Endocrine Hormones - Peter Jones Flashcards Preview

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What is an endocrine associated molecule?

A hormone that is secreted from a non-nueronal cell into the blood


What us a neuroendocrine cell?

A neuronal cell that releases hormone into the blood. An example is Growth Hormone Releasing Hormone. These hormones are made in the nerves.


What is a neurotransmitter?

A neurotransmitter is a chemical released from a neuronal cell to act locally on another cell, like acetylcholine.


What is a paracrine hormone?

A paracrine hormone is a hormone that acts on a neighbouring cell, like glucagon.


What is an autocrine hormone?

An autocrine hormone is a hormone that acts on the same cell, like insulin


Give an example of a molecule that is both a neuroendocrine hormone and a neurotransmitter.

Dopamine- it is a neuroendocrine hormone if released into the bloodstream by a neuronal cell. It is a neurotransmitter if dopamine is released into a synaptic cleft and it binds to an effect or a cell


Why do we need hormones?

Needed to enable communication between cells- they are essential


Name five roles of hormones

1) Growth and differentiation of cells 2) Regulate energy storage, metabolic rate and temperature 3) Reproduction 4) Pregnancy and Lactation 5) Osmotic level and blood pressure


Define a hormone

A hormone is a substance secreted by cells found in endocrine cells and endocrine glands. This includes neuronal and non neuronal cells.


How do hormones work ?

Hormaones released into the bloodstream and transported to target tissue in the blood. They act on target tissue through specific receptors - different tissues have different receptors


State and describe the 4 types of hormoes in the body

1) Steroid hormones - derived from Cholesterol. Pregnenolone is the precursor for all steroid hormones. 2) Derived from the amino acid (AA) - Tyrosine. Examples : Adrenaline, T3, T4, Melatonin. 3) Peptides - ADH and Oxytocin (<30 AA + 2D structure) 4) Polypeptides- larger than 3) and 3D structure. LH, FSH, Insulin, TSH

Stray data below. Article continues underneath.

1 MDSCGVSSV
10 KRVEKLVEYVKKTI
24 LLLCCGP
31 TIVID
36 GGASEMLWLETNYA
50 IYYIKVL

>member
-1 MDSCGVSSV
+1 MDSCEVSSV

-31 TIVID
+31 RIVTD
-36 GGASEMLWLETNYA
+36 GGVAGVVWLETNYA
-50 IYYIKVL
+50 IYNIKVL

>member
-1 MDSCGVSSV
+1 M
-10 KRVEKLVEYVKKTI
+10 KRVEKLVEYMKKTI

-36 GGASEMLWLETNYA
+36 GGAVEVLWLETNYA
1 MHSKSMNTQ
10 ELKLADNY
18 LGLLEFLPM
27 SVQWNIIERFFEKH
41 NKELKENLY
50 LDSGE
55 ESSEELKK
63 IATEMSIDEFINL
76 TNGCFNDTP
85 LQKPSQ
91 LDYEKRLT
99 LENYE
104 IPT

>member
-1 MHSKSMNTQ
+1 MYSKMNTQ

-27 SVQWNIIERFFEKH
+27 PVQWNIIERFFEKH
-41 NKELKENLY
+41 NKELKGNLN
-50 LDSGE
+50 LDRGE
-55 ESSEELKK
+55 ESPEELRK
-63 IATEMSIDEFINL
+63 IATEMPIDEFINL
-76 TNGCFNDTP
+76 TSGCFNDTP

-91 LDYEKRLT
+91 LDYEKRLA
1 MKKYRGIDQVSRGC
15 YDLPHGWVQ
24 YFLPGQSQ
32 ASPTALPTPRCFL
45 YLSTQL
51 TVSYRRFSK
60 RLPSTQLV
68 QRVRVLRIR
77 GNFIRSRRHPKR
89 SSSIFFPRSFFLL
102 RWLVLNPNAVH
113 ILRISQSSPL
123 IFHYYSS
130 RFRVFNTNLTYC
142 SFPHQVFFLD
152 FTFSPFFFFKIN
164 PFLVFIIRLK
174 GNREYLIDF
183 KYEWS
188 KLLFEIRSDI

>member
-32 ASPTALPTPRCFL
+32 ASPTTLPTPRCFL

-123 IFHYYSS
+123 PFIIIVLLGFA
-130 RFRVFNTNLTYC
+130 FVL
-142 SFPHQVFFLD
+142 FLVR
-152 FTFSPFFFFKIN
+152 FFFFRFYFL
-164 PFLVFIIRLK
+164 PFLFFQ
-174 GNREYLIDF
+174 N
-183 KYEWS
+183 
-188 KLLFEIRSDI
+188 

Why do polypeptide hormones have sugar residues on them?

1) Increase half life 2) Increase specificity for receptor binding


Give an example of 2 hormone from each of the four types

1) Steroid - Testosterone and Progesterone 2) Tyrosine based - Adrenaline and T3 3) Peptide based - Oxytocin and ADH 4) Polypeptide based - Insulin, FSH


Name the cell that secretes (poly)peptide hormones

(Poly)peptide secreting endocrine cell


How is a (poly)peptide endocrine cell suited for its role?

Has lots of RER to make proteins, Golgi to modify the protein


Describe the steps to make a peptide hormone

Initial peptide made much bigger via RER (Prohormone). Prohormone sent to the golgi - modified by cutting prohormone to form hormone. Hormone in vesicles in intracellular fluid and stored until depolarisation via Ca2+ influx


How is a steroid secreting cell suited for its role?

Has lots of lipid droplets containing cholesterol, several mitochondria and SER.


Describe how steroid hormones are made

Cholesterol (c27) converted to Pregnenolone (C21). This is then transferred to SER where decarbonating occurs to produce the desired hormone


Match the following numbers and letters and explain why this is the case: 1) Steroid hormone 2) Peptide hormone a) Short half life b) Long half life

1) Steroid hormone - b) Long half life - diffuses out of the cell quickly and binds to plasma poroteins 2) Peptide hormone - a) Short half life (no binding to plasma proteins - DOUBLE CHECK THIS)


Name examples of organs that secrete peptide hormones

Pancreas, Anterior pituitary and parathyroid gland


Name examples of organs that secrete steroid hormones

Adrenal cortex, testes and ovaries


How to peptide hormones work?

Bind to receptors as they cannot cross the membrane, also why they are released by exocytosis. Bind to receptor on cell surface - conformational change translated across membrane to change the inner part of the receptor conformation. This changes enzyme activity and messenger levels.


What are the different types of receptors?

1) Monomeric receptors- epidermal growth factor corsses plasma membrane 2) Multimeric receptors with membrane spanning and extraceullular subunits - Insulin binds to the alpha subunits- conformational change in beta units ---> activates tyrosine kinase ---> phosphorylates and changes activity of the cell 3) 7 transmembrane spanning receptors - beta receptors adrenergic AKA G- coupled receptors


What is the MOA of steorid hormones?

Cross the cell membrane via diffusion. The hormone binds to a receptor and the hormone receptor complex binds to a specific DNA sequence. It can interact with other transcription factors and enhance synthesis of specific proteins,


Describe negative feedback using Insulin as an example

1) An external Stimulus ( elevated plasma glucose levels) 2) Endocrine cell respons ( Beta cells increase insulin secretion) 3)Hormone in blood which are rapidly cleared by kidneys and liver (Plasma insulin conc increases) 4) Hormone binds to target cells - transports glucosefrom plasma to intracellular space 5)Response (plasma glucose back to normal)